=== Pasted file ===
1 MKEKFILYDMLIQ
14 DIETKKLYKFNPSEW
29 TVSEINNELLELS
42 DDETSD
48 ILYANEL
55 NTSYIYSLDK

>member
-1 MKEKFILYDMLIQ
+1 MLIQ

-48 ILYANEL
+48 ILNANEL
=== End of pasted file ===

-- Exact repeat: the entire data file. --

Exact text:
1 MKEKFILYDMLIQ
14 DIETKKLYKFNPSEW
29 TVSEINNELLELS
42 DDETSD
48 ILYANEL
55 NTSYIYSLDK

>member
-1 MKEKFILYDMLIQ
+1 MLIQ

-48 ILYANEL
+48 ILNANEL